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Air bags have been talked about and used since World War II when they were used in airplanes. Today, they are used liberally throughout cars. Here’s the science behind them:
The goal of an airbag is to slow the passenger’s forward motion as evenly as possible in a fraction of a second. There are three parts to an airbag that help to accomplish this feat:
- The bag itself is made of a thin, nylon fabric, which is folded into the steering wheel or dashboard or, more recently, the seat or door.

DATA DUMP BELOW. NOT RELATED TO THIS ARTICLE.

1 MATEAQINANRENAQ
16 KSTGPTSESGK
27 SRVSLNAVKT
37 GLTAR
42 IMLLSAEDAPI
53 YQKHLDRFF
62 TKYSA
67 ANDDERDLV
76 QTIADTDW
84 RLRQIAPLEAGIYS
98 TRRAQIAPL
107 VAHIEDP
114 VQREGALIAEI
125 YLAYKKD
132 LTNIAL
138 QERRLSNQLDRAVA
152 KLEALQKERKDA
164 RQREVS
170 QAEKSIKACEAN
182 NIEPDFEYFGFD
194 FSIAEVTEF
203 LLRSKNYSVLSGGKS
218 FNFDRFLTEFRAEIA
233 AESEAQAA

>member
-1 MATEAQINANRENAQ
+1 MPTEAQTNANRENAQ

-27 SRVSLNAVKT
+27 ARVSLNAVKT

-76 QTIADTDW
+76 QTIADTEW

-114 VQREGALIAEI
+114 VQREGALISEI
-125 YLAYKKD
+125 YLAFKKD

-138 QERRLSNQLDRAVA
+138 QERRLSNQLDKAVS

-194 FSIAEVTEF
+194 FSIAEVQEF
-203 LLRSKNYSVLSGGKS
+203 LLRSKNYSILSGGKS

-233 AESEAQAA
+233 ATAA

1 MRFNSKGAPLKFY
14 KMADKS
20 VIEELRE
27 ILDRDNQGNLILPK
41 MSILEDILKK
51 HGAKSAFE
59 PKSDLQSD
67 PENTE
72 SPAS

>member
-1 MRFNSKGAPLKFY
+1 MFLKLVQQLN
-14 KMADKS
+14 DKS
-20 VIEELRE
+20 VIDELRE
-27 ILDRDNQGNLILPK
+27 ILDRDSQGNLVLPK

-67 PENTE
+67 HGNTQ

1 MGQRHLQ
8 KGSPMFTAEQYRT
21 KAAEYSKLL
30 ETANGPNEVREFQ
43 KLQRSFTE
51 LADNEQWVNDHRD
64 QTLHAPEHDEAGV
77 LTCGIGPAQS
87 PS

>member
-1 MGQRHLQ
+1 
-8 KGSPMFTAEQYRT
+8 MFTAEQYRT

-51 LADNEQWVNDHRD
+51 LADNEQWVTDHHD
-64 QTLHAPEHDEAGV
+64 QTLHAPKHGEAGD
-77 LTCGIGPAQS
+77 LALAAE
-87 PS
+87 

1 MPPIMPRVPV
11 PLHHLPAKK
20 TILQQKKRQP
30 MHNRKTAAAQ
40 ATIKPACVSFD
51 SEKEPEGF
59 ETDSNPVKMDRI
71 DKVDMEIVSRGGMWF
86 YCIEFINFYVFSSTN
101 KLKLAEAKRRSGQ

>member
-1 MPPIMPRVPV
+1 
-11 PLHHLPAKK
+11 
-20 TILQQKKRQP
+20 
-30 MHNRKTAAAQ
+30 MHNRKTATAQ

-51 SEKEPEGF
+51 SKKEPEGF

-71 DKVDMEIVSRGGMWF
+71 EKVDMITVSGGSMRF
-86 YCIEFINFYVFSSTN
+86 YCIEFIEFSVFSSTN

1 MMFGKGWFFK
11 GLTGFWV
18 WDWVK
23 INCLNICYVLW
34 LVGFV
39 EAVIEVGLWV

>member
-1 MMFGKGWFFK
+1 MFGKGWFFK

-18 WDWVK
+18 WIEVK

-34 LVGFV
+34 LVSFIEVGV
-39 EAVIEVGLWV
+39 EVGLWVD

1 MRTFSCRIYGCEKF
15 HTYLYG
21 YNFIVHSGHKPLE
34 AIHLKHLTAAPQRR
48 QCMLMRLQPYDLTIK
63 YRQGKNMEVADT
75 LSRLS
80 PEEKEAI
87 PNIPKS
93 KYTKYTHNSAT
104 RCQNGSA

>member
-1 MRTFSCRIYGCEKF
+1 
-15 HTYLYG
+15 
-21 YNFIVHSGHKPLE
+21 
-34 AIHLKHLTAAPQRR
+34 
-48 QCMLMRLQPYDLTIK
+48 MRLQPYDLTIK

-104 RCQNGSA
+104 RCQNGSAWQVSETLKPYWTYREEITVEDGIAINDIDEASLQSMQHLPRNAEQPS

- The sensor is the device that tells the bag to inflate. Inflation happens when there is a collision force equal to running into a brick wall at 10 to 15 miles per hour (16 to 24 km per hour). A mechanical switch is flipped when there is a mass shift that closes an electrical contact, telling the sensors that a crash has occurred. The sensors receive information from an accelerometer built into a microchip.
- The airbag’s inflation system reacts sodium azide (NaN3) with potassium nitrate (KNO3) to produce nitrogen gas. Hot blasts of the nitrogen inflate the airbag.
Rather than worry about all that rubbish, this guy took the smart road and stuffed the cabin with cardboard and foam mattresses. Problem solved!!